0.2

%

   

 

0.0

%    

P.E. Yarrington

   

 

(7.8

%)

   

 

0.0

%

   

 

(7.8

%)

   

 

(2.4

%)

   

 

2.8

%

   

 

(0.4

%)    

J.W. Johnson

   

 

14.0

%

   

 

13.8

%

   

 

(6.5

%)

   

 

3.8

%

   

 

2.9

%

   

 

0.0

%    

J.C. Geagea

   

 

9.1

%

   

 

9.3

%

   

 

(7.0

%)

   

 

4.0

%

   

 

2.8

%

   

 

0.0

%    

P.R. Breber

   

 

19.0

%

   

 

21.0

%

   

 

(9.3

%)

   

 

4.0

%

   

 

3.3

%

   

 

0.0

%    

 

  (a)

Calculated as follows: (actuarial present value of accumulated benefit at December 31, 2018 (reported in the “Pension Benefits Table” in this Proxy Statement) – actuarial present value of accumulated benefit at December 31, 2017 (reported in the “Pension Benefits Table” in last year’s Proxy Statement)) / actuarial present value of accumulated benefit at December 31, 2017 (reported in the “Pension Benefits Table” in last year’s Proxy Statement).

 

Chevron Corporation—2019 Proxy Statement       53


Table of Contents

 

  executive compensation  

 

 

 

 

    

For Mr. Watson, who retired effective February 1, 2018, the actuarial present value at December 31, 2018 was replaced with his actual Chevron Retirement Plan value at retirement and his Retirement Restoration Plan value at December 31, 2018. Mr. Watson’s percent change in pension value includes the return of 2.79 percent credited to his Retirement Restoration Plan after his retirement.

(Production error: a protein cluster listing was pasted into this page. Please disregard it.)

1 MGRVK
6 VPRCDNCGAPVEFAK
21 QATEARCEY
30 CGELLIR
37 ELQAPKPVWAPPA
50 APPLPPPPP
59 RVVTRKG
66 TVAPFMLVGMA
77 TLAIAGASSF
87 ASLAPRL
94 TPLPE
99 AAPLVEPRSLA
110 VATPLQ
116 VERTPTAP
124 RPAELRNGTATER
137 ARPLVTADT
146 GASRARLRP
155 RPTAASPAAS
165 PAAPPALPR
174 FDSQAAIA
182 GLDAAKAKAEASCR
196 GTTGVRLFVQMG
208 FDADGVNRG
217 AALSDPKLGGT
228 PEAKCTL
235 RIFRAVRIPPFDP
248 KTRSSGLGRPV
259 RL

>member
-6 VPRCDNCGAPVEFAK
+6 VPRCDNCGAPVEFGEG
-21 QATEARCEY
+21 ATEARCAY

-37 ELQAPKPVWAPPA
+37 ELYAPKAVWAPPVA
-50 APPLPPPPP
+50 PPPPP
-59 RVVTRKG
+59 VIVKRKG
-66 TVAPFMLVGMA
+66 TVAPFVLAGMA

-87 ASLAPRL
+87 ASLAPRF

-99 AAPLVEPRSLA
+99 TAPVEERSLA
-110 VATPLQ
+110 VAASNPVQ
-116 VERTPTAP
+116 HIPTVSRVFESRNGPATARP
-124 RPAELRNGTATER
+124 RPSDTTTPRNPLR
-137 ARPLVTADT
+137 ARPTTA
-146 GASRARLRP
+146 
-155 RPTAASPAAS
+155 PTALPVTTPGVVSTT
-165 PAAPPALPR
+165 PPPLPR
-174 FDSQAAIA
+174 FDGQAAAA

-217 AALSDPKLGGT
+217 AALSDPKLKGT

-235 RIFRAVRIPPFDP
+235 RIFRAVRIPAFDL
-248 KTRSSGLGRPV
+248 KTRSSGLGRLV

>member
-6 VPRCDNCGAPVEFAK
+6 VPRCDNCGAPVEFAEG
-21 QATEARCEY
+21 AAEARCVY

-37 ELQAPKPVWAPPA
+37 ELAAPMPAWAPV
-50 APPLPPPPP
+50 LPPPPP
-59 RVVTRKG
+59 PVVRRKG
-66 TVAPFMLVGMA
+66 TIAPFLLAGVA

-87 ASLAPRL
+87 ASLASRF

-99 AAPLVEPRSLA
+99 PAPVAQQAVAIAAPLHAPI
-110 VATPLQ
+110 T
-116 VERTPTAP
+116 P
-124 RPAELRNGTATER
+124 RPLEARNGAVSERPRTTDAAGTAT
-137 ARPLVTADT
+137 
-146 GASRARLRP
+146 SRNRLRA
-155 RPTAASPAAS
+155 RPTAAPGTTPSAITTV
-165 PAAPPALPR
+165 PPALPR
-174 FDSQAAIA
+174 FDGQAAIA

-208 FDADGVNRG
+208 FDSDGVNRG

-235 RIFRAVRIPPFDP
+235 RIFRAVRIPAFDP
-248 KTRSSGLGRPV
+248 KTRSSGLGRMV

Additional information concerning the present value of benefits accumulated by our NEOs under these defined benefit retirement plans is included in the “Pension Benefits Table” in this Proxy Statement.

 

(6)

All Other Compensation for 2018 includes the following items, but excludes other arrangements that are generally available to our salaried employees on the U.S. payroll and do not discriminate in scope, terms, or operation in favor of our NEOs, such as our medical, dental, disability, group life insurance and vacation programs.

 

      M.K.
Wirth
     J.S.
Watson
     P.E.
Yarrington
     J.W.
Johnson
     J.C.
Geagea
     P.R.
Breber
 

ESIP Company Contributions(a)

  

$

22,000

 

  

$

 16,772

 

  

$

22,000

 

  

$

 22,000

 

  

$

22,000

 

  

$

 22,000

 

ESIP-RP Company Contributions(a)

  

$

95,500

 

  

$

1,864

 

  

$

68,677

 

  

$

67,870

 

  

$

56,327

 

  

$

53,910

 

Perquisites(b)

                   

Financial Counseling(c)

  

$

19,045

 

  

$

2,413

 

  

 

—      

 

  

$

17,658

 

  

$

15,370

 

  

$

8,538

 

Motor Vehicles(d)

  

$

20,741

 

  

$

1,162

 

  

 

—      

 

  

 

—      

 

  

 

—      

 

  

 

—      

 

Corporate Aircraft(e)

  

$

    288,629

 

  

$

39,080

 

  

 

—      

 

  

 

—      

 

  

 

—      

 

  

 

—      

 

Residential Security(f)

  

$

453,593

 

  

$

7,185

 

  

 

—      

 

  

$

61,937

 

  

 

—      

 

  

 

—      

 

Executive Physical(g)

  

 

—